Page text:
Why so much variation?
Studies differ on causes of Medicare cost disparities
Medicare spends radically more in some places of the country than others. Intense debate over what’s behind that variation— and how to save money by narrowing it— erupted again last week with new research concluding that differences in patients’ health are primarily to blame.
That runs counter to longstanding work by researchers at the Dartmouth Institute for Health Policy and Clinical Practice. Instead of attributing regional cost differences to differences in patient health, Dartmouth researchers contend that oversupply of providers and technology, perverse financial incentives and differences in doctors’ approaches to medicine lead to unnecessary care at greater cost.
The Dartmouth work has been widely cited. Peter Orszag, who was director of the Office of Management and Budget as health reform took shape, described the research as “one of the best examples that we have of academic work informing the policy process” in an interview with the school’s Dartmouth Now. But it’s also been sharply criticized.
Powerful stakeholder interests will be affected by who turns out to be right—or who is believed. If inappropriate practice variation, inefficiency and waste—not health differences—are to blame, Congress could squeeze Medicare payments where spending is high and reward low-cost communities for better quality at a lower cost, said Peter Hussey, a senior health policy researcher with RAND Corp. Taxpayers in cheaper communities would no longer subsi- dize the waste of pricier spots, he said. But resistance to such a change could be powerful from lawmakers representing high-spending states. “It’s a very political question,” he said.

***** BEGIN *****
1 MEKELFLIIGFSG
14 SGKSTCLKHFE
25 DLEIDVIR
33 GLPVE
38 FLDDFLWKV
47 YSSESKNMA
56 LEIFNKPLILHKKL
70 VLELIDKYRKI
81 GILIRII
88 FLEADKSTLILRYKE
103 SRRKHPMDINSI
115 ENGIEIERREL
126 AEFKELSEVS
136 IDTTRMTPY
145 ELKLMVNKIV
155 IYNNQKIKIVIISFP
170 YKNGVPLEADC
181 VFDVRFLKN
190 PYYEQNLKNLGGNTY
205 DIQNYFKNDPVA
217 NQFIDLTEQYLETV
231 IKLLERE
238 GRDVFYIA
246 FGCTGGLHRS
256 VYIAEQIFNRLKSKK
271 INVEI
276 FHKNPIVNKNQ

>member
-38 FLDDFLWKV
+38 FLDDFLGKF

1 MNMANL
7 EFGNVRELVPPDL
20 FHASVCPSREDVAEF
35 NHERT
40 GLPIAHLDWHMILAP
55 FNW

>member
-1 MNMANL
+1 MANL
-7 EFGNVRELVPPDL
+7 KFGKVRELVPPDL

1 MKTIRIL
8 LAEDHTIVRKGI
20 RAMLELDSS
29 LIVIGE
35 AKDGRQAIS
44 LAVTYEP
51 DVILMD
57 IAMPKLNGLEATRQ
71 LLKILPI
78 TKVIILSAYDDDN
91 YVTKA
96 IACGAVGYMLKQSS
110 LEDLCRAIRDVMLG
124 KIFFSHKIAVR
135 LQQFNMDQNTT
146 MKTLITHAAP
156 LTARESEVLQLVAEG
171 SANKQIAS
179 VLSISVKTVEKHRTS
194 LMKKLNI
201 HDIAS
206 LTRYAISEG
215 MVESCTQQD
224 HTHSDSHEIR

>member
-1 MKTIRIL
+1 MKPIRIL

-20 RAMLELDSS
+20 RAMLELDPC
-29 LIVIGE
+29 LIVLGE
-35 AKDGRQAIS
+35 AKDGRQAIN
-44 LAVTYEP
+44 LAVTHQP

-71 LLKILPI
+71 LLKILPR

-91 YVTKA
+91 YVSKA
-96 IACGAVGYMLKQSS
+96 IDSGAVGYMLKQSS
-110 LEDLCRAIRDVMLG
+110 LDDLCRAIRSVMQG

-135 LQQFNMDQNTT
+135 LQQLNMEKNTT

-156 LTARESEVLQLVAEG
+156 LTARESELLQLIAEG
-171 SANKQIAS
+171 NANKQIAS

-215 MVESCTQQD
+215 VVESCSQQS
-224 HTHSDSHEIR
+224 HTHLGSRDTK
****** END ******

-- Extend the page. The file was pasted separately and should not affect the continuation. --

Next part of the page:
Still, as Congress grapples with rising healthcare costs and federal deficits, Medicare spending looms as an unavoidable target.
The spread between the least and most expensive locales is jarring. The new study, published in the journal Medical Care Research and Review, found Medicare spends $6,612 per person, on average, in the cheapest regions and $11,643 in the most costly, after accounting for the cost of living. At least three-quarters of that difference can be accounted for by health, according to the study.
One of the authors, James Reschovsky, a senior fellow at the Center for Studying Health System Change, said Dartmouth’s research fails to adequately account for how geographic differences in health influence spending.
Reschovsky, working with Jack Hadley, a health administration professor at George Mason University, and Dr. Patrick Romano, a professor of medicine and pediatrics at the University of California, Davis, analyzed Medicare spending and diagnoses during the final months of life, a period during which Dartmouth researchers contend all patients are equally sick.
But Reschovsky and colleagues found the gap between average Medicare cost in the least and most expensive areas narrowed to $3,333 from $20,514 once they factored in diagnoses, a roughly 84% difference.
Of course, diagnoses, taken from bills submitted to Medicare might be subjective or manipulated by physicians. To address that risk, researchers analyzed spending for diagnoses with no room for discretion, such as heart attacks or hip fractures. A final analysis also controlled for market forces such as competition.